The U.S. national debt recently surpassed $28 trillion. Some analysts, like those at the Foundation for Economic Education, report that the nation is in “uncharted debt territory”—and “that should worry us.” Others argue that no one really knows “how much debt is too much” and that “going into debt can actually be a good investment for the country,” depending on how the money is spent.
So is the national debt a big problem or no big deal? Get the facts you need to make sense of the national debt clock as it relates to planning for your financial future.
What is the national debt?
The national debt is not unlike your own debt. When you spend more than you take in, you accumulate debt. The same holds true for the federal government. When it spends more than it takes in, the federal government accumulates debt. Federal lawmakers, federal officials, and others refer to the government’s debt as the national debt.
As the Balance notes, the debt clock is a physical representation of the debt that “shows how much the U.S. government owes its citizens, other countries, and itself.” It’s located in New York city but you can also access it online at USDebtClock.org.
The national debt recently topped $28 trillion and continues to grow. The Peter G. Peterson Foundation attributes this growth to factors such as the four coronavirus stimulus packages, the aging of baby boomers, the rise of healthcare costs, and an out-of-balance tax code.
When looking at federal spending, it’s important to note the difference between “debt” and “deficit.” The deficit is “the annual difference between government spending and government revenue,” the Peter G. Peterson Foundation explains. When the government spends more than it takes in, it runs a deficit. All of this deficit (minus surpluses) adds up to debt.
For the 2020 budget year, federal spending stood at $6.55 trillion, while federal revenue sat at $3.42 trillion. That’s a gap, or deficit, of more than $3 trillion.
Citing Brandon Bolen, an assistant professor of economics at Mississippi College, TV station WLBT in Jackson, Mississippi, reported that the national debt “is a serious problem that the coronavirus has only inflamed due to the trillions of dollars the country has spent in relief packages.”
The fastest-growing portion of the national debt isn’t actually the debt itself but the debt’s interest. Every day, the federal government pays $1 billion in interest toward the national debt, the Peterson Foundation notes.
What was the national debt previously?
The national debt clock recently ticked past $28 trillion for the first time. In other words, the national debt has never been higher—and it continues to grow. Nonetheless, the national debt has been plaguing us for decades.
In 2011, for instance, the national debt approached $14.8 trillion. Ten years earlier in 2001, it was $5.8 trillion. And we have to flip the calendar back to 1981 to enter the pre-trillion-dollar era for the national debt. That year, the debt was $998 billion. In 1941, the year the U.S. entered World War II, the national debt was parked at a substantially lower number: $49 billion.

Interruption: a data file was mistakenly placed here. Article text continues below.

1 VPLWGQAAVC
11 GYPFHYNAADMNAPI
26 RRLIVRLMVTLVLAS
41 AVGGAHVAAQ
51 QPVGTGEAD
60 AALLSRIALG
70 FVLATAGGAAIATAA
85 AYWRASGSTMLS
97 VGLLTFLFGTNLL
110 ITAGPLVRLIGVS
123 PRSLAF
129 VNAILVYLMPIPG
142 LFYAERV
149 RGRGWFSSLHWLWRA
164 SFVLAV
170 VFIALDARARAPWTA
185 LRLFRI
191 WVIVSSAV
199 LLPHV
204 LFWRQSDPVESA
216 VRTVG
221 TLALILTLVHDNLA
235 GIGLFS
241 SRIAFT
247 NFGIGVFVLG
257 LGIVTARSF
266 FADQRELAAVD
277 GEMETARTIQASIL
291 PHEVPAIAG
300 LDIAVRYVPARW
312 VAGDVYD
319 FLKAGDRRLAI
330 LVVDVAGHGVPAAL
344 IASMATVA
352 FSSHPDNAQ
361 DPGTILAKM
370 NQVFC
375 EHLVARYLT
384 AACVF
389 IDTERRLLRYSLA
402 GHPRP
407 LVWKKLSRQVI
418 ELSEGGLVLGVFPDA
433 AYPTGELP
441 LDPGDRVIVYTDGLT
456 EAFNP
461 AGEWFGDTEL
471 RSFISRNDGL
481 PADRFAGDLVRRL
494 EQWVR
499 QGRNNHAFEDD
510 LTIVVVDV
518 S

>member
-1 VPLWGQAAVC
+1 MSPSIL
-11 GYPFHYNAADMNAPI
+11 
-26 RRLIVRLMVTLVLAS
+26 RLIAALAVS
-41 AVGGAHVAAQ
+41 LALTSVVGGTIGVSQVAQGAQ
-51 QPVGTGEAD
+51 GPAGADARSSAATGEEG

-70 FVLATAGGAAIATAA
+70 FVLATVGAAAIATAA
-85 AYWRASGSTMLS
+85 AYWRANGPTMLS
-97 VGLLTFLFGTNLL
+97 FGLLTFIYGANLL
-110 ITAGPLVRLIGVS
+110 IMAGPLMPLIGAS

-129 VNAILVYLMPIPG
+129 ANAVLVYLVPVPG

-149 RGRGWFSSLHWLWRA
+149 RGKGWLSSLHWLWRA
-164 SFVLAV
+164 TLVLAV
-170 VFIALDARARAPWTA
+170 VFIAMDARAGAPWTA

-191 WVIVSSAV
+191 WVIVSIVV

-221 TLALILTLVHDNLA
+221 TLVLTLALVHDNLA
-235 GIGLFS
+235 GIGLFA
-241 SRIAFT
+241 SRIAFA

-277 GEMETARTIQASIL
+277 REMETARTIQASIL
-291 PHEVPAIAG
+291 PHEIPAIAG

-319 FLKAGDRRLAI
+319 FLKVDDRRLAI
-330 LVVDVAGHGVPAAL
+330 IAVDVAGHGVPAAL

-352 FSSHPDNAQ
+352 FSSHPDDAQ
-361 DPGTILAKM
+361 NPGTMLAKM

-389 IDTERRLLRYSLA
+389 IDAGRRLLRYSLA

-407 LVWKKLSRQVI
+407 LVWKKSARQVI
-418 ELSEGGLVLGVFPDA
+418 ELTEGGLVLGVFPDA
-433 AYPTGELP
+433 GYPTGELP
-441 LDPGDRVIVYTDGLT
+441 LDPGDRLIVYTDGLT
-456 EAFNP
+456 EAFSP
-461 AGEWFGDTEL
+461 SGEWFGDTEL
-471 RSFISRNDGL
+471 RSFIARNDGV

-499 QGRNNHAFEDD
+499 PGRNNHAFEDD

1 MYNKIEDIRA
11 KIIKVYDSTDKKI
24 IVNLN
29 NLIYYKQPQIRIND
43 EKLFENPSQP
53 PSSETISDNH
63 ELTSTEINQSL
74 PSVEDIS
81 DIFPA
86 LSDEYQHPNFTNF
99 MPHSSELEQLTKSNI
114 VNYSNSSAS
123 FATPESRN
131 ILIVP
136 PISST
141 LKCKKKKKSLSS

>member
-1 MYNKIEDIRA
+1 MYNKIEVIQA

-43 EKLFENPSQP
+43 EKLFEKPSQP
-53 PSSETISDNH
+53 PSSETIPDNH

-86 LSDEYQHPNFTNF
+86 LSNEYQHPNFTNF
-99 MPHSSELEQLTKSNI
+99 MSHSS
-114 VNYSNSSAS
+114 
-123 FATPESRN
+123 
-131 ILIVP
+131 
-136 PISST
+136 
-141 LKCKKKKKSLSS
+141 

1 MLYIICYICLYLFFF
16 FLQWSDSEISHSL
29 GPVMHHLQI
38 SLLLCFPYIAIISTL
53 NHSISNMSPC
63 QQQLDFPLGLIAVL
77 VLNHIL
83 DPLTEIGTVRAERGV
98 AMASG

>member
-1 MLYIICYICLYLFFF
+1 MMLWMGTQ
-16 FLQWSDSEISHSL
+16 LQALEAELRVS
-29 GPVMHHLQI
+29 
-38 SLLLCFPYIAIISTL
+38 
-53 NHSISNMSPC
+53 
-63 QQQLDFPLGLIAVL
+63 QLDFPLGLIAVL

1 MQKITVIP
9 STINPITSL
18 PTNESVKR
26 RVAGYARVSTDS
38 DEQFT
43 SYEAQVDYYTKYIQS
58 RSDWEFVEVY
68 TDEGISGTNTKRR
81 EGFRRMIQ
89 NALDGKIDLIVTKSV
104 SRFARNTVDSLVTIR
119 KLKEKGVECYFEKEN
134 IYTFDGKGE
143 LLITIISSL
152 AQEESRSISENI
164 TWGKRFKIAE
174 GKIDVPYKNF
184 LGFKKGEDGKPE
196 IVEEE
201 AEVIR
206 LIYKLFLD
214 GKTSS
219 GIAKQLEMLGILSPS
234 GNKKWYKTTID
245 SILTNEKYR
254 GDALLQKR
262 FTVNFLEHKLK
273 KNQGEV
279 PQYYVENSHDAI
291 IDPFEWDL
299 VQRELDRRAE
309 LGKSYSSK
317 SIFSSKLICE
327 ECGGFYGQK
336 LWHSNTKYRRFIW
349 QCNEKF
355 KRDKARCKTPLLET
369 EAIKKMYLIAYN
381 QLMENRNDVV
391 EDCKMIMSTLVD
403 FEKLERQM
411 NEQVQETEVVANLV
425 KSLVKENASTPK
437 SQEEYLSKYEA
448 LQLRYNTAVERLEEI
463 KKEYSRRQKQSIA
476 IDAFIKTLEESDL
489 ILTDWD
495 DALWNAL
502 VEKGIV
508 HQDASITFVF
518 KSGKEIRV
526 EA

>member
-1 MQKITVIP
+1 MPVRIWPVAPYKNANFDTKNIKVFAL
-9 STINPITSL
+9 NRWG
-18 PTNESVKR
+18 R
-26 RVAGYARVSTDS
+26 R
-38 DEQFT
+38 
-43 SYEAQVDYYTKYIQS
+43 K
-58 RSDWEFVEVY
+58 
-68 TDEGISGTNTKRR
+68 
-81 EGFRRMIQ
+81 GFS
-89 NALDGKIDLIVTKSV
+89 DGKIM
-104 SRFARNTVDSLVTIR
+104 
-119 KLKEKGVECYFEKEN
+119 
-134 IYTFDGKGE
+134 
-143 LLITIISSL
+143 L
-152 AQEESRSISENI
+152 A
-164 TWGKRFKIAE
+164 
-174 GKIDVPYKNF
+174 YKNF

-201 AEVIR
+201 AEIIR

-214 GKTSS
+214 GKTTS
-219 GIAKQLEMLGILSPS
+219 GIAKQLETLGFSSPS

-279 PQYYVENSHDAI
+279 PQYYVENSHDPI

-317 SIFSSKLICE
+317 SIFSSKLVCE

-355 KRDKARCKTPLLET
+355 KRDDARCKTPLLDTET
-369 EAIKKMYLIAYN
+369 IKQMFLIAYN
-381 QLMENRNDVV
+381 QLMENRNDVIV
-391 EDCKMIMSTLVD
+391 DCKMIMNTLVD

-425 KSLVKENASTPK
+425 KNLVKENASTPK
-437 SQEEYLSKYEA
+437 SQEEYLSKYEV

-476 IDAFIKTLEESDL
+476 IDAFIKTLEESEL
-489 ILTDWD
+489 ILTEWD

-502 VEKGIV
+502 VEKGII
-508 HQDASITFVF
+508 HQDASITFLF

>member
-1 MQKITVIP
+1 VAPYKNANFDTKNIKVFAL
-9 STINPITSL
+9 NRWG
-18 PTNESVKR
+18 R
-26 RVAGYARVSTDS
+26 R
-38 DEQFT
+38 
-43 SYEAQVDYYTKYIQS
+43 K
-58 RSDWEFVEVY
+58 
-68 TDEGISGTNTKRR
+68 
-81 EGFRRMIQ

Where is the national debt going?
Unfortunately, the national debt is projected to keep rising. The debt is expected to cross the $30 trillion mark in 2023. And by 2031, it’s forecast to close in on $40 trillion.
Looking at it another way, the federal debt is projected to equal 102% of the U.S. gross domestic product (GDP) by the end of 2021. The GDP is a crucial barometer of the country’s economic fortitude. In a closely watched report released in March, the Congressional Budget Office (CBO) predicted that the national debt could soar to 202% of GDP by 2051—nearly double the current level.
“Even if economic conditions were more favorable than [the] CBO currently projects, debt in 2051 would probably be much higher than it is today,” the CBO cautions.
Why pay attention to the national debt?
One aspect of the national debt that catches people’s attention is that middle-aged and older adults pass along current-day debt to their children and grandchildren. Every dollar that goes toward the national debt today may subtract resources for future generations to build a better nation—and better lives for themselves.
“A child born in the United States today will immediately inherit almost $50,000 of national debt. While that debt will never need to literally be paid back, it nonetheless has costs,” the Committee for a Responsible Federal Budget notes.
Furthermore, a rising national debt may contribute to slower income growth and may push up interest rates, among other effects it may have, the Committee adds.
For consumers, higher interest rates could trigger higher costs to borrow money—think mortgages, auto loans, credit cards, and student loans.
The national debt also relates to the price of gold. Last year, Tom Winmill, portfolio manager at Midas Fund, told Kitco News that inflation is the easiest way to deal with the national debt. Outside of inflation, the only other options a government has for dealing with massive debt burdens are taxation, growth, or default.
If inflation does go up, then gold “will continue to shine as an alternative asset for wealth preservation,” Kitco noted.
As the national debt continues to balloon, gold may be seen as a hedge against economic instability and a vital tool for portfolio diversification.
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